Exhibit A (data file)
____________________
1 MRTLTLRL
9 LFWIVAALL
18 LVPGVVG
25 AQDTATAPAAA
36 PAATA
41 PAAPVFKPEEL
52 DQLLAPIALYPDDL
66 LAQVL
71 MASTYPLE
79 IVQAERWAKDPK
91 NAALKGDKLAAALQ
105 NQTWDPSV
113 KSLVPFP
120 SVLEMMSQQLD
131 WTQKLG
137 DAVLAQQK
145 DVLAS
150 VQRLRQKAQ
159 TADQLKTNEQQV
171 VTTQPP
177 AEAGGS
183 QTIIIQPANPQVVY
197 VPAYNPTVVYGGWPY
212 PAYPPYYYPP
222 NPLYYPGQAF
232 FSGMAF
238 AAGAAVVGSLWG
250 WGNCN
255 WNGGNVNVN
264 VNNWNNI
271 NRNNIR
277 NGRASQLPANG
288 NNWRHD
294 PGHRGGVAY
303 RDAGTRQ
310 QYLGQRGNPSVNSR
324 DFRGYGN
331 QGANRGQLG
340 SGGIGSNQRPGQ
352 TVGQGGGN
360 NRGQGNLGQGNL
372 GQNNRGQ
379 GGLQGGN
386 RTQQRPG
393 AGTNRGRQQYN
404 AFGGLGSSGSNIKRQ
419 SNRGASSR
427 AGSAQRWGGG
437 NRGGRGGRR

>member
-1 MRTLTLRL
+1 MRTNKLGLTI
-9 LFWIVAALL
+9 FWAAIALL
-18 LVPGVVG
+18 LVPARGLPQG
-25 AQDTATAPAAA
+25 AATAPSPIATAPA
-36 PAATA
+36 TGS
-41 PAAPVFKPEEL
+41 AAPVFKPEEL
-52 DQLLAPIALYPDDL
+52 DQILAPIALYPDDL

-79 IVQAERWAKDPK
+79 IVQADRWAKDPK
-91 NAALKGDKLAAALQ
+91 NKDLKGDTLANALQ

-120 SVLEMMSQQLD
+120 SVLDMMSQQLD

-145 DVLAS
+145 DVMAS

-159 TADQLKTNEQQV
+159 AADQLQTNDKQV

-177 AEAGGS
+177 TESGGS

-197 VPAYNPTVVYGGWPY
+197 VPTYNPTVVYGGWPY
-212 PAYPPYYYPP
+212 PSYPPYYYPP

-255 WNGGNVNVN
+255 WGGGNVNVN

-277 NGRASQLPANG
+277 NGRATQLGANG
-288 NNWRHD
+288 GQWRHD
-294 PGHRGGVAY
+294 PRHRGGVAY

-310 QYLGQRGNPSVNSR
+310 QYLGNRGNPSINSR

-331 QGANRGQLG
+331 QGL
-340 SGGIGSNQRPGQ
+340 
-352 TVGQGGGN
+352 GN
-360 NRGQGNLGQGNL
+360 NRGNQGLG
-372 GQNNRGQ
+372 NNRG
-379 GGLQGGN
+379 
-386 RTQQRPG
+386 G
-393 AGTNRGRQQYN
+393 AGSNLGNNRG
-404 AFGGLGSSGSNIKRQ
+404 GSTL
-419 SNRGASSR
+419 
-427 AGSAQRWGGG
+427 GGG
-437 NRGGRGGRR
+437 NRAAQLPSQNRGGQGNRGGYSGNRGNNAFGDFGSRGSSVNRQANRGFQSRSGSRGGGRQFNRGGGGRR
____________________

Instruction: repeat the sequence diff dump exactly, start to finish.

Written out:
1 MRTLTLRL
9 LFWIVAALL
18 LVPGVVG
25 AQDTATAPAAA
36 PAATA
41 PAAPVFKPEEL
52 DQLLAPIALYPDDL
66 LAQVL
71 MASTYPLE
79 IVQAERWAKDPK
91 NAALKGDKLAAALQ
105 NQTWDPSV
113 KSLVPFP
120 SVLEMMSQQLD
131 WTQKLG
137 DAVLAQQK
145 DVLAS
150 VQRLRQKAQ
159 TADQLKTNEQQV
171 VTTQPP
177 AEAGGS
183 QTIIIQPANPQVVY
197 VPAYNPTVVYGGWPY
212 PAYPPYYYPP
222 NPLYYPGQAF
232 FSGMAF
238 AAGAAVVGSLWG
250 WGNCN
255 WNGGNVNVN
264 VNNWNNI
271 NRNNIR
277 NGRASQLPANG
288 NNWRHD
294 PGHRGGVAY
303 RDAGTRQ
310 QYLGQRGNPSVNSR
324 DFRGYGN
331 QGANRGQLG
340 SGGIGSNQRPGQ
352 TVGQGGGN
360 NRGQGNLGQGNL
372 GQNNRGQ
379 GGLQGGN
386 RTQQRPG
393 AGTNRGRQQYN
404 AFGGLGSSGSNIKRQ
419 SNRGASSR
427 AGSAQRWGGG
437 NRGGRGGRR

>member
-1 MRTLTLRL
+1 MRTNKLGLTI
-9 LFWIVAALL
+9 FWAAIALL
-18 LVPGVVG
+18 LVPARGLPQG
-25 AQDTATAPAAA
+25 AATAPSPIATAPA
-36 PAATA
+36 TGS
-41 PAAPVFKPEEL
+41 AAPVFKPEEL
-52 DQLLAPIALYPDDL
+52 DQILAPIALYPDDL

-79 IVQAERWAKDPK
+79 IVQADRWAKDPK
-91 NAALKGDKLAAALQ
+91 NKDLKGDTLANALQ

-120 SVLEMMSQQLD
+120 SVLDMMSQQLD

-145 DVLAS
+145 DVMAS

-159 TADQLKTNEQQV
+159 AADQLQTNDKQV

-177 AEAGGS
+177 TESGGS

-197 VPAYNPTVVYGGWPY
+197 VPTYNPTVVYGGWPY
-212 PAYPPYYYPP
+212 PSYPPYYYPP

-255 WNGGNVNVN
+255 WGGGNVNVN

-277 NGRASQLPANG
+277 NGRATQLGANG
-288 NNWRHD
+288 GQWRHD
-294 PGHRGGVAY
+294 PRHRGGVAY

-310 QYLGQRGNPSVNSR
+310 QYLGNRGNPSINSR

-331 QGANRGQLG
+331 QGL
-340 SGGIGSNQRPGQ
+340 
-352 TVGQGGGN
+352 GN
-360 NRGQGNLGQGNL
+360 NRGNQGLG
-372 GQNNRGQ
+372 NNRG
-379 GGLQGGN
+379 
-386 RTQQRPG
+386 G
-393 AGTNRGRQQYN
+393 AGSNLGNNRG
-404 AFGGLGSSGSNIKRQ
+404 GSTL
-419 SNRGASSR
+419 
-427 AGSAQRWGGG
+427 GGG
-437 NRGGRGGRR
+437 NRAAQLPSQNRGGQGNRGGYSGNRGNNAFGDFGSRGSSVNRQANRGFQSRSGSRGGGRQFNRGGGGRR